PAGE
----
The Gadget Post
Qualcomm announced an upgrade to their Vuforia Augmented Reality platform on Wednesday. Vuforia is a platform that focuses on using images as the “targets” to launch an AR experience, rather than requiring consumers to scan QR codes or other glyphs.
So instead of scanning a barcode, you just scan a specific picture to start the AR experience on your mobile phone or tablet (it could launch a video, or a 3D model, etc.) There are many AR companies that employ this method of recognizing images. That is nothing new.
The difference here is that the old version of Vuforia required the database of images that are the “targets” to be stored locally on the device running their software and therefore had a limited capacity of storage (around 80 images).
This new system allows developers to continue using local app storage of image targets but they can also now implement programatic, API-based access to up to 1 million targets using a new cloud database system.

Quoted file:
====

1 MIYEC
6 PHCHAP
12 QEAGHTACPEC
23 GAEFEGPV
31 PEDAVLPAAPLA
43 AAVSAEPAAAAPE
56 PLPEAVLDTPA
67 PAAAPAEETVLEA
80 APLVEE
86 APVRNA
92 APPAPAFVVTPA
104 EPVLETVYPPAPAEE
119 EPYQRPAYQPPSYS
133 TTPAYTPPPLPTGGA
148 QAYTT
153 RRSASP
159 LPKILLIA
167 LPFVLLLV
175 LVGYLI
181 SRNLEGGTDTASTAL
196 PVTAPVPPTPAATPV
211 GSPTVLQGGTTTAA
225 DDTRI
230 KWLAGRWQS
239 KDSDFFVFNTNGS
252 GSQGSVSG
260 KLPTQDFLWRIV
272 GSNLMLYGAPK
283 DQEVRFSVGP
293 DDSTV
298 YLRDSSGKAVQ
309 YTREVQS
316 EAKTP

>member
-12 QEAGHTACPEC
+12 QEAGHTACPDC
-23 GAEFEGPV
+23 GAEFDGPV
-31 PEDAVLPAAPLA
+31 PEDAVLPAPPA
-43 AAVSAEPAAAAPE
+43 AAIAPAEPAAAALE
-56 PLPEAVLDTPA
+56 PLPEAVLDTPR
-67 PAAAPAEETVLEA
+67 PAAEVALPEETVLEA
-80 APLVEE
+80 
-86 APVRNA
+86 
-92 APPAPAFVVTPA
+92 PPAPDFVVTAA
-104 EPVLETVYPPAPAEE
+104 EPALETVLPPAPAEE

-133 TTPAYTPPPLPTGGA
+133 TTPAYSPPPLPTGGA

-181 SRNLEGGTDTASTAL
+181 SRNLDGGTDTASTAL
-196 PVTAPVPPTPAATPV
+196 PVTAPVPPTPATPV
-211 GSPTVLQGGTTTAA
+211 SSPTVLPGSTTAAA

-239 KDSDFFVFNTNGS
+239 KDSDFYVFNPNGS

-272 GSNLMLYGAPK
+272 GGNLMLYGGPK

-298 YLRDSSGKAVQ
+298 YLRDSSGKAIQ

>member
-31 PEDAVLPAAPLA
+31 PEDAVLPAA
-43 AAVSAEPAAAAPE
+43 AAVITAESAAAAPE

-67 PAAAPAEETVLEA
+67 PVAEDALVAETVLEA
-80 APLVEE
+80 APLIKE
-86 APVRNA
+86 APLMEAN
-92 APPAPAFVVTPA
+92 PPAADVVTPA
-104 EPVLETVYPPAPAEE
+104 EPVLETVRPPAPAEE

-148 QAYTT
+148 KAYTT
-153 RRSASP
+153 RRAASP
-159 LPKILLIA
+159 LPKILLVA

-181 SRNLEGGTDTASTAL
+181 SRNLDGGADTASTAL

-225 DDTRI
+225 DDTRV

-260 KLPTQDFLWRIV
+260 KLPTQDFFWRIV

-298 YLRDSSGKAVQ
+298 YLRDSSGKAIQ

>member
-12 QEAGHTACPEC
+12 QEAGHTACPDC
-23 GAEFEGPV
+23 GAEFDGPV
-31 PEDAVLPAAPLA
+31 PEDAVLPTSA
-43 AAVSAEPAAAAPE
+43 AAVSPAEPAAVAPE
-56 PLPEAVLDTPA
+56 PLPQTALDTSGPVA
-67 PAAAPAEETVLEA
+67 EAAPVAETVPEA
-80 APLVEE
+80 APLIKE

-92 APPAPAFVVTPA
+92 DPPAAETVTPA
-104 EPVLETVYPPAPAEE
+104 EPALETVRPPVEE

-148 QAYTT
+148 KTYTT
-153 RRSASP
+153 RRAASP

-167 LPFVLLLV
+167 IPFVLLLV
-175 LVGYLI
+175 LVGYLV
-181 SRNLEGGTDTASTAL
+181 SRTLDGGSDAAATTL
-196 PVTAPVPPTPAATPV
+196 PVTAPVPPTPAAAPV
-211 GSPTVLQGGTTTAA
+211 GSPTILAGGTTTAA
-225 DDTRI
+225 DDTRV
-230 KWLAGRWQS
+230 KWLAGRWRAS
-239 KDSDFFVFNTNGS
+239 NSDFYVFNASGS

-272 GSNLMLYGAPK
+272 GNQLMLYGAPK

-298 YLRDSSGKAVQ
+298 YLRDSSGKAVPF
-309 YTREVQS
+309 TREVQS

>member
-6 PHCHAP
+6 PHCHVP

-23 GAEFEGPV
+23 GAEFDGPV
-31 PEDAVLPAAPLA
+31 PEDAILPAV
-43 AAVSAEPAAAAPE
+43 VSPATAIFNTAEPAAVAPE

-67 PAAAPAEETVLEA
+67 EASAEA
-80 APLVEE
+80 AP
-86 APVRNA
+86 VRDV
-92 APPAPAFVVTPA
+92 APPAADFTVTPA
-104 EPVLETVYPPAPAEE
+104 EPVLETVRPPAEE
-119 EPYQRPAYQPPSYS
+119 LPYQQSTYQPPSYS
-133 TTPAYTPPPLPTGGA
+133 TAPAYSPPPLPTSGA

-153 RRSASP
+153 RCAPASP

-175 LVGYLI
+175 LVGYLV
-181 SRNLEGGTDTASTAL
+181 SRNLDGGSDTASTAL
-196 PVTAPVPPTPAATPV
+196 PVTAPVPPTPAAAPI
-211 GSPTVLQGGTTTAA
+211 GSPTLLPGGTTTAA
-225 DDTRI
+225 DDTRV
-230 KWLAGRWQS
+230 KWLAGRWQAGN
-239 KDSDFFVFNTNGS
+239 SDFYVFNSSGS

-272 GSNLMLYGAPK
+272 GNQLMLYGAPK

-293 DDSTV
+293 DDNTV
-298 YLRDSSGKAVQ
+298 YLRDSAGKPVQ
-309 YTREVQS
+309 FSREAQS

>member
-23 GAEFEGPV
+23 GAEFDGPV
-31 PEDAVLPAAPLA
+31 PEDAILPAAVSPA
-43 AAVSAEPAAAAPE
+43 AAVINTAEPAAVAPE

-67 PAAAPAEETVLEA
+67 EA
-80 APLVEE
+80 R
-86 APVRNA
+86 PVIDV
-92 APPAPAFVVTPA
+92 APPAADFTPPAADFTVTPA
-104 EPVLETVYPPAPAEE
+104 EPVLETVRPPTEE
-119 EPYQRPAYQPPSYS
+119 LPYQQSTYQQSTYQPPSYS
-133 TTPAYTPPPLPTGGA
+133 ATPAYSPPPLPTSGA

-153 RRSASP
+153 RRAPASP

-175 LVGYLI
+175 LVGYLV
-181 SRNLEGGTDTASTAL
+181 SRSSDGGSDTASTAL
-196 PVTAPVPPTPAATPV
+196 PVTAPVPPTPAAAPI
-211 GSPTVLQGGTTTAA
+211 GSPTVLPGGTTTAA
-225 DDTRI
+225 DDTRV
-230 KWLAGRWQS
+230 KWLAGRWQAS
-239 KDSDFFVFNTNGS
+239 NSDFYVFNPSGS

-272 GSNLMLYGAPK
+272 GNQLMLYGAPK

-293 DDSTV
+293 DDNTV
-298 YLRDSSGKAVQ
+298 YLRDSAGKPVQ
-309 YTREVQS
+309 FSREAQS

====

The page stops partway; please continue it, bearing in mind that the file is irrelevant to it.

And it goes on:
Metaio Creator (see middle video) have already allowed this kind of cloud access, although I am not sure if their databases or tools could support 1 million records.
In any event, for Vuforia this update is important and is sure to increase the viability of the platform as a retail AR solution, since Vuforia will now be able to support the number of images present in actual product inventories, unlike its previous iteration.
To show off the new system and its potential, Qualcomm showed a demo branded for American Apparel at the Uplinq 2012 conference on Wednesday. I was able to get my hands on a copy. It’s pretty slick.